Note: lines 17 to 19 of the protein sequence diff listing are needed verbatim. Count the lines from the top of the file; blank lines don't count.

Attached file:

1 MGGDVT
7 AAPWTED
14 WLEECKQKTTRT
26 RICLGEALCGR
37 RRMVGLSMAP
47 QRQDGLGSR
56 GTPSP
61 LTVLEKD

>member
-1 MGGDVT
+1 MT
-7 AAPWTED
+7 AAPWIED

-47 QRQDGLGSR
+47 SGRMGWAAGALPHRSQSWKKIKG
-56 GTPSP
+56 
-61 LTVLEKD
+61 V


+56 
-61 LTVLEKD
+61 V